Series of errors, miscommunication between developers and unforeseen circumstances resulted in the parachute being released too early.
Yes, that’s right the main reason Europe’s Schiaparelli Mars lander failed to touch down safely on Mars last year was due to software. Conflicting data as the craft descended through the Mars atmosphere confused the craft’s onboard computer.
But that wasn’t the only reason, according to the newly completed crash investigation carried out by the European Space Agency. The final report by investigators outlined several compounding failings during the development process of the Schiaparelli lander that led to its eventual demise, and has made several recommendations ahead of a new planned rover mission to Mars set for launch in 2020.
Worked as designed
Schiaparelli’s parachute had worked as designed, the report says, but the atmospheric forces that buffetted the rover at supersonic speed as it descended through the martian atmosphere had not been fully accounted for, the report said. As a result, the descent thrusters on the lander turned off too early, and the parachute was relased seconds too early, and the test module was destroyed as it slammed into the ground in Mars’ Meridiani Plain at a velocity of about 150 metres a second.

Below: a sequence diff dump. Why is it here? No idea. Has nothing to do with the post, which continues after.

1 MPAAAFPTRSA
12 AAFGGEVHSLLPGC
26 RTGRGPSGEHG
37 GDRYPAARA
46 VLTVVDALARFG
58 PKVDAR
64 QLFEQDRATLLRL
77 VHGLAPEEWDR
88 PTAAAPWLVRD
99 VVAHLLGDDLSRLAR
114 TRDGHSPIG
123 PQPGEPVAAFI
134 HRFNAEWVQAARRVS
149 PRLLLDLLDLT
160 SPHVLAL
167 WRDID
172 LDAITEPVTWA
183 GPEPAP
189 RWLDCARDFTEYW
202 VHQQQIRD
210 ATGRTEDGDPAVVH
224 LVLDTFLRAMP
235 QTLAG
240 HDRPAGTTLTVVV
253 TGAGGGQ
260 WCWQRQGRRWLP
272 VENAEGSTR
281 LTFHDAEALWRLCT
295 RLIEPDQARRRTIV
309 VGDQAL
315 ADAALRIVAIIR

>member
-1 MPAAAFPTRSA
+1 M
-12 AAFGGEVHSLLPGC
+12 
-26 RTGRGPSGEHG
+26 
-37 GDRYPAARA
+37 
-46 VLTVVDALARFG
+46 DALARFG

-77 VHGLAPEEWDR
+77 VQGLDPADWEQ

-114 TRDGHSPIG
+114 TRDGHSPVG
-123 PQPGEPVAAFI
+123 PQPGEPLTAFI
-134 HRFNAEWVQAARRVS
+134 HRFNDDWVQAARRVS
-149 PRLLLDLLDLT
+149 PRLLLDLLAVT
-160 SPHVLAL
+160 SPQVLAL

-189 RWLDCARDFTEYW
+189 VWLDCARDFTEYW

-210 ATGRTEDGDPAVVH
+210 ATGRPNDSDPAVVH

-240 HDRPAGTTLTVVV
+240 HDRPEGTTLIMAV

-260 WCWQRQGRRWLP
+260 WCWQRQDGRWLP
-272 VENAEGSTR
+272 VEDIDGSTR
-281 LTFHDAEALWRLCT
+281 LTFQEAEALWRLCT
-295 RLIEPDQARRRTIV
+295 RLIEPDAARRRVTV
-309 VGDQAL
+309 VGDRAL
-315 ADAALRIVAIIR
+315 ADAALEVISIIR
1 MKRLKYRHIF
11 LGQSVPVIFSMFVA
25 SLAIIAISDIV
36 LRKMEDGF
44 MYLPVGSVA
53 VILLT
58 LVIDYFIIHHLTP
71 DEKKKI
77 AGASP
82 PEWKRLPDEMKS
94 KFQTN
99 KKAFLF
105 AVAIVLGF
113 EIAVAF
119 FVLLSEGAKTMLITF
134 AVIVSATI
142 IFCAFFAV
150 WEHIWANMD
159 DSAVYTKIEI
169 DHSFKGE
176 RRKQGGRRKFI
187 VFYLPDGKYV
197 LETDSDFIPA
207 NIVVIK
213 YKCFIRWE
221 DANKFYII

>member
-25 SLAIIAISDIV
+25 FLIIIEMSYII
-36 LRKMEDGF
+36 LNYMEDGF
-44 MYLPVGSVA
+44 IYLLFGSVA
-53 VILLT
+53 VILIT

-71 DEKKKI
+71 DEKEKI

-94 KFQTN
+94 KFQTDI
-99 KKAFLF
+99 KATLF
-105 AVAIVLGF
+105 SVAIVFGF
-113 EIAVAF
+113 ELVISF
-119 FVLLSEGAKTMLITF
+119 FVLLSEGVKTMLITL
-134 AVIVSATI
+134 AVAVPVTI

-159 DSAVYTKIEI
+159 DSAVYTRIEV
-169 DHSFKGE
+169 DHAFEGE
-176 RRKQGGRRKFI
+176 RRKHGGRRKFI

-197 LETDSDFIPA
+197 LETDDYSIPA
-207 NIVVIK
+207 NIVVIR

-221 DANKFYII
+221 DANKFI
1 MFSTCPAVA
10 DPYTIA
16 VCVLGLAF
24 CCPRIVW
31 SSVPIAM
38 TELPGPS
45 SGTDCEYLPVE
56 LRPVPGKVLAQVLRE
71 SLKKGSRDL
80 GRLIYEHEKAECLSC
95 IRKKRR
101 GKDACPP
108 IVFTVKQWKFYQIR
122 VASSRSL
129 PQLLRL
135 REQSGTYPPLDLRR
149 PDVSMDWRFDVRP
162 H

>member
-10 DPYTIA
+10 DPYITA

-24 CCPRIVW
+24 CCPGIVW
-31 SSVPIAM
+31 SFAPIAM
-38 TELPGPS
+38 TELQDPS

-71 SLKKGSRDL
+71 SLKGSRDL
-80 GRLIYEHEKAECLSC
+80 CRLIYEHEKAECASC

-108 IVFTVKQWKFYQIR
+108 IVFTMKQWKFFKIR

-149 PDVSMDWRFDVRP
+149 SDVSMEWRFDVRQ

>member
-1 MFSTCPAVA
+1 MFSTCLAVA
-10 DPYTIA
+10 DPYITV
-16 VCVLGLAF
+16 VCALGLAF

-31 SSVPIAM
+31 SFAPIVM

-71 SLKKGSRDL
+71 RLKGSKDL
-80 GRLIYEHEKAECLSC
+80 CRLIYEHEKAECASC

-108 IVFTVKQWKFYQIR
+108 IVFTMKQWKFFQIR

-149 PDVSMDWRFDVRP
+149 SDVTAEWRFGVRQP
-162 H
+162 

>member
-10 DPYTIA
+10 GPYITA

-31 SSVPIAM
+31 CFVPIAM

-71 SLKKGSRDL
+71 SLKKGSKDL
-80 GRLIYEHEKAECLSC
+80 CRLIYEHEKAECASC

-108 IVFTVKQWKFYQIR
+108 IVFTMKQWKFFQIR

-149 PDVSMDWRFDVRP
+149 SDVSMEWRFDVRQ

The martian lander was literally only a few seconds away from successfuly landing when its onboard systems failed to cope with the unexpected rotation of the module as it descended.
The report sounded a somewhat optimistic tone however, by stating that the craft could still have landed safely if the onboard software had been designed to better integrate all the information from its sensory inputs, and other checks and balances had been in place.
“The software behaved the way it was supposed to,” David Parker, ESA head of robotic exploration said in an interview. But “the software could have been more robust had it been more cleverly designed.”
Miscommunication between contractors Thales Alenia Space and Honeywell had also contributed to the problem, Parker said, adding that the ESA still took full responsibility.
The module was named after a famous 18th century Italian astronomer who mapped the Red Planet, called Schiaparelli. Ta-Dah! Now, whatever else anyone else says about you, remember you are 100% totally awesome and have as much right to be here as anyone else. Do your best to have a good day. I’m just saying. Ok, I’m out of here.